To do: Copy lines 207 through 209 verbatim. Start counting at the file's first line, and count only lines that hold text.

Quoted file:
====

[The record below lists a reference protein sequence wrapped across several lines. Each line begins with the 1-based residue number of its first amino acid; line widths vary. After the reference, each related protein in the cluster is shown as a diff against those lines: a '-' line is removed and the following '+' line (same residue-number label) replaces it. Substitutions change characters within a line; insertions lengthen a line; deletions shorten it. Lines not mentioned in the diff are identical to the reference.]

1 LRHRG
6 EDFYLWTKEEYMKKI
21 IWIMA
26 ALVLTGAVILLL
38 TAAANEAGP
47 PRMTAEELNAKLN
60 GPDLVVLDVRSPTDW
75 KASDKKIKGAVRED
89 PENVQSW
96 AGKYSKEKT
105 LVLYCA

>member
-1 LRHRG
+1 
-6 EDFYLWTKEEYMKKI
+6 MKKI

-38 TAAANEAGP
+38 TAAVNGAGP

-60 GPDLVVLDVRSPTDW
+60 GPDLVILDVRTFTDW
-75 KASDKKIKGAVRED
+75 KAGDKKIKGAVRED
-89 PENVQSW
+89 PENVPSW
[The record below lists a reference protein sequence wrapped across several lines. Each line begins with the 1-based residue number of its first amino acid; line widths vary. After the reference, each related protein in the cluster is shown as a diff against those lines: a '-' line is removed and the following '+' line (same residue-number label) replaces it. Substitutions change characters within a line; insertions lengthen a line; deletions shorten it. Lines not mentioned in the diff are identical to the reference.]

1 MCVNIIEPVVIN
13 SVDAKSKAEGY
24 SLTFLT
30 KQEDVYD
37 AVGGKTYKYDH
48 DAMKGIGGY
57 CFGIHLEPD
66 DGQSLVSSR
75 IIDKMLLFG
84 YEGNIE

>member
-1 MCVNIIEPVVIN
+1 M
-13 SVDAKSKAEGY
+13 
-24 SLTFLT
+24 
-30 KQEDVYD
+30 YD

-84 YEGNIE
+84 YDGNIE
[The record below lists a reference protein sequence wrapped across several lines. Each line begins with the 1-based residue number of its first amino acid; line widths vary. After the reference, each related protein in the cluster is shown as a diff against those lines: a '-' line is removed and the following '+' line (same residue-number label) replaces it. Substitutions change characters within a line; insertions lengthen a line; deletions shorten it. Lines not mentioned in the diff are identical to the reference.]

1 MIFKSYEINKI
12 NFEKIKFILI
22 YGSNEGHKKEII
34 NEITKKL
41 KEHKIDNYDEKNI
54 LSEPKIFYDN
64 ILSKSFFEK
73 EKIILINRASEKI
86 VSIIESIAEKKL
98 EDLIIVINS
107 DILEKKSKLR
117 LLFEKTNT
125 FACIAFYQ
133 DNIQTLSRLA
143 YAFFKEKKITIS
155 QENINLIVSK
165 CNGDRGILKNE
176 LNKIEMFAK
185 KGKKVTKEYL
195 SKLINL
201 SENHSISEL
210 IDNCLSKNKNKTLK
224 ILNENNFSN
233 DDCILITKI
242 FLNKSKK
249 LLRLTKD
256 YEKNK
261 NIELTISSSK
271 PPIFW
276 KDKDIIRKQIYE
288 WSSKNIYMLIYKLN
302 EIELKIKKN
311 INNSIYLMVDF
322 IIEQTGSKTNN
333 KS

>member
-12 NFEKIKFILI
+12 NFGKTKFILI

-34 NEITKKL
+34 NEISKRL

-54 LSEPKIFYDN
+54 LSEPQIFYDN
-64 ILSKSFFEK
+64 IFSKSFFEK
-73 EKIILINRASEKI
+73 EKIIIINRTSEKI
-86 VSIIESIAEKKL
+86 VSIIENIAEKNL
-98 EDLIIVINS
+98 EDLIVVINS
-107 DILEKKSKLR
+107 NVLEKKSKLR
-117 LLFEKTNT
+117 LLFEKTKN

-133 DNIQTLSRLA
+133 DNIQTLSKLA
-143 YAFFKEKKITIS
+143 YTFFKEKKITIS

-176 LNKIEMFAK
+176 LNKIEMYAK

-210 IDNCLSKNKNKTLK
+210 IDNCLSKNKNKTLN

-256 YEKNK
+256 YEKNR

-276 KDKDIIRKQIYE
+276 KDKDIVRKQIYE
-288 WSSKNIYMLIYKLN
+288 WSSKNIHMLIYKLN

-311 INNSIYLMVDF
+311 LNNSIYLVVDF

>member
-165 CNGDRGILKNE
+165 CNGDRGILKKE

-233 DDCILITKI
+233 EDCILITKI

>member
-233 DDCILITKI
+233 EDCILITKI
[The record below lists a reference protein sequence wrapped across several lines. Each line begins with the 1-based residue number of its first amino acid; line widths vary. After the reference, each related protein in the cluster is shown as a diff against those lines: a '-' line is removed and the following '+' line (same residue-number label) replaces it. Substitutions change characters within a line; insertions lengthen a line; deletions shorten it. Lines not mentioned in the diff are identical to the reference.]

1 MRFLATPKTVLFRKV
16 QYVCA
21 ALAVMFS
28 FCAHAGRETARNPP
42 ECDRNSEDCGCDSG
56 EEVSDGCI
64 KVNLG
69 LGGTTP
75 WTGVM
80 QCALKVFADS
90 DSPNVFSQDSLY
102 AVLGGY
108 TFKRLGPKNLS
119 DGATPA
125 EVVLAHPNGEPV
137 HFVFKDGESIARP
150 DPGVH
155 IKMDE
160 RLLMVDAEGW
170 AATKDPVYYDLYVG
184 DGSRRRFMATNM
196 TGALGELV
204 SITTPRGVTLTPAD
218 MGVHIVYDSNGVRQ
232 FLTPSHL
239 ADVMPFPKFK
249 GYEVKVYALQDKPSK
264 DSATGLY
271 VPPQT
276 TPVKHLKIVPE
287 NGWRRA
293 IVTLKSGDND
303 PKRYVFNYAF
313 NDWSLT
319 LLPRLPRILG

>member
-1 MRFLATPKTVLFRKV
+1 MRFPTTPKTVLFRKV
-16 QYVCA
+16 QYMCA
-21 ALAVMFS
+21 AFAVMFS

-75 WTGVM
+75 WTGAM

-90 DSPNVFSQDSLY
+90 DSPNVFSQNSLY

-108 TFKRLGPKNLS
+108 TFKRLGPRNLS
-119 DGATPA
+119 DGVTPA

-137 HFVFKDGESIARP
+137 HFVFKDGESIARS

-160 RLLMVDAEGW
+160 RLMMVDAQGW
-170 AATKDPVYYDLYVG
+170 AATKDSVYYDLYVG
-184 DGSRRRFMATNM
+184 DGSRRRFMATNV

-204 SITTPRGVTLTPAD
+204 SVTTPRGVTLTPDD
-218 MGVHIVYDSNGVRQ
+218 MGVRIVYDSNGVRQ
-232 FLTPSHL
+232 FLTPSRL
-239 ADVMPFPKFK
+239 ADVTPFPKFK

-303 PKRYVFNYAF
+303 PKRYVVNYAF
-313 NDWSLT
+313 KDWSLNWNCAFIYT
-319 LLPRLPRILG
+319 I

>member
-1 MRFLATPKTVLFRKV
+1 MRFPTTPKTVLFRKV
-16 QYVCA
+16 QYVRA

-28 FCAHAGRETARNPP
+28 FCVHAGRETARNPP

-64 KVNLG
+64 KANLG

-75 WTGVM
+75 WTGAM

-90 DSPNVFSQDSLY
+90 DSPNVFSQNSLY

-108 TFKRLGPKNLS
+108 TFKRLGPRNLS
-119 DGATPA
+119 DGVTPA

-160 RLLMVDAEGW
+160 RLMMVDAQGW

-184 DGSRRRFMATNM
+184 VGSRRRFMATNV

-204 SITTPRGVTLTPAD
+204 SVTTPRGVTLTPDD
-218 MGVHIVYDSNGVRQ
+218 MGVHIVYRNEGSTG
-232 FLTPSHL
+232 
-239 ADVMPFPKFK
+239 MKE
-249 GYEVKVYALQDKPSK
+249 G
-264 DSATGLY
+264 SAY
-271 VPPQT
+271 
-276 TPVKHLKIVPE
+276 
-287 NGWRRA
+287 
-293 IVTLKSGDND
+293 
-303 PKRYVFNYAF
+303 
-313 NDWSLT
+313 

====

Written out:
-64 KVNLG
+64 KANLG

-75 WTGVM